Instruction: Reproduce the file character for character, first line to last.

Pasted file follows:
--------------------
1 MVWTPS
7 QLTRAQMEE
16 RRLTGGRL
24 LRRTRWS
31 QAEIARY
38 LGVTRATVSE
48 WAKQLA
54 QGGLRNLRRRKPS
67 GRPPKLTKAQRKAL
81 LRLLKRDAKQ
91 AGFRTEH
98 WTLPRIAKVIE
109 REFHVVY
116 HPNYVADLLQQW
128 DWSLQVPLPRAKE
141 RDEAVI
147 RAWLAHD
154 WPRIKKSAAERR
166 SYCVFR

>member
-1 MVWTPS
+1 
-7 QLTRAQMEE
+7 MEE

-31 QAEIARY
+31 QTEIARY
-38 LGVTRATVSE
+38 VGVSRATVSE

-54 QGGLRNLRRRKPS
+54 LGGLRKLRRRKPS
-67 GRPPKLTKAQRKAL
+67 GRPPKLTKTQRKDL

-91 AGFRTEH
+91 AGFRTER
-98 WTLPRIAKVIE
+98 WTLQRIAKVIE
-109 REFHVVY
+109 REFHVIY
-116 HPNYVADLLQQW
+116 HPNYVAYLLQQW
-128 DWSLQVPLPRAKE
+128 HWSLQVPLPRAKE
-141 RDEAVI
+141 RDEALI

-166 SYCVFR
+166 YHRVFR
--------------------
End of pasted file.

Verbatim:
1 MVWTPS
7 QLTRAQMEE
16 RRLTGGRL
24 LRRTRWS
31 QAEIARY
38 LGVTRATVSE
48 WAKQLA
54 QGGLRNLRRRKPS
67 GRPPKLTKAQRKAL
81 LRLLKRDAKQ
91 AGFRTEH
98 WTLPRIAKVIE
109 REFHVVY
116 HPNYVADLLQQW
128 DWSLQVPLPRAKE
141 RDEAVI
147 RAWLAHD
154 WPRIKKSAAERR
166 SYCVFR

>member
-1 MVWTPS
+1 
-7 QLTRAQMEE
+7 MEE

-31 QAEIARY
+31 QTEIARY
-38 LGVTRATVSE
+38 VGVSRATVSE

-54 QGGLRNLRRRKPS
+54 LGGLRKLRRRKPS
-67 GRPPKLTKAQRKAL
+67 GRPPKLTKTQRKDL

-91 AGFRTEH
+91 AGFRTER
-98 WTLPRIAKVIE
+98 WTLQRIAKVIE
-109 REFHVVY
+109 REFHVIY
-116 HPNYVADLLQQW
+116 HPNYVAYLLQQW
-128 DWSLQVPLPRAKE
+128 HWSLQVPLPRAKE
-141 RDEAVI
+141 RDEALI

-166 SYCVFR
+166 YHRVFR